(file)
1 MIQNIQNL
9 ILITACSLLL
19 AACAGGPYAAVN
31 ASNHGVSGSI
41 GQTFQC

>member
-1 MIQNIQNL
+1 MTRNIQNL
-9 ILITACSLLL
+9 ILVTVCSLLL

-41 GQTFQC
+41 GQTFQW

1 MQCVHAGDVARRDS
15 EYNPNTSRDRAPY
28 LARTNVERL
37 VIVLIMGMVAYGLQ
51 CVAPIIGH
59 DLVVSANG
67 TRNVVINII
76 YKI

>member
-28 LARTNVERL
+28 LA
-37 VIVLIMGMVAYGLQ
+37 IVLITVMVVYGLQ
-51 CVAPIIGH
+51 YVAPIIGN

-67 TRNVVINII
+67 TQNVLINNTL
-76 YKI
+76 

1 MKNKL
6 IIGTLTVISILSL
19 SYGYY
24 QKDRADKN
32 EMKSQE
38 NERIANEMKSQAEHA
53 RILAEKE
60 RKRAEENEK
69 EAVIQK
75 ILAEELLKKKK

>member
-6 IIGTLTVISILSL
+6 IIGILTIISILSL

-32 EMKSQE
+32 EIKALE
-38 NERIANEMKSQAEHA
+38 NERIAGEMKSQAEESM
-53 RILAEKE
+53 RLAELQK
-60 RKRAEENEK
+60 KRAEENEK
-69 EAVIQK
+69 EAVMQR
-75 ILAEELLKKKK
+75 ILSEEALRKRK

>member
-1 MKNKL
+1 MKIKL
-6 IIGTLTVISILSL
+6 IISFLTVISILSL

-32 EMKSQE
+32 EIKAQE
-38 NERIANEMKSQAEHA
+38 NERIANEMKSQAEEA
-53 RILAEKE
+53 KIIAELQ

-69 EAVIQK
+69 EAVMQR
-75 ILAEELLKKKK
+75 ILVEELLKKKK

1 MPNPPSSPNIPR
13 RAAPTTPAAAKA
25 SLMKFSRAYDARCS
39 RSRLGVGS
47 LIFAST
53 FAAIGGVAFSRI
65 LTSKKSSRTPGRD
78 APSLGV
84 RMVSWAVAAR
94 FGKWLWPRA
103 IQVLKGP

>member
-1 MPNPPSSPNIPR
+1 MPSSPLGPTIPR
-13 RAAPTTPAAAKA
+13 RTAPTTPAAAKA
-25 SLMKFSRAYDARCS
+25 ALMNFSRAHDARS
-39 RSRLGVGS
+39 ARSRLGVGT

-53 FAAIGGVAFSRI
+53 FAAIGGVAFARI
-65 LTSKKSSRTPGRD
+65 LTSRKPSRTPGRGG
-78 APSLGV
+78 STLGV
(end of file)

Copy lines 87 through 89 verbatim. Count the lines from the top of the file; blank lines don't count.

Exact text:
+13 RTAPTTPAAAKA
-25 SLMKFSRAYDARCS
+25 ALMNFSRAHDARS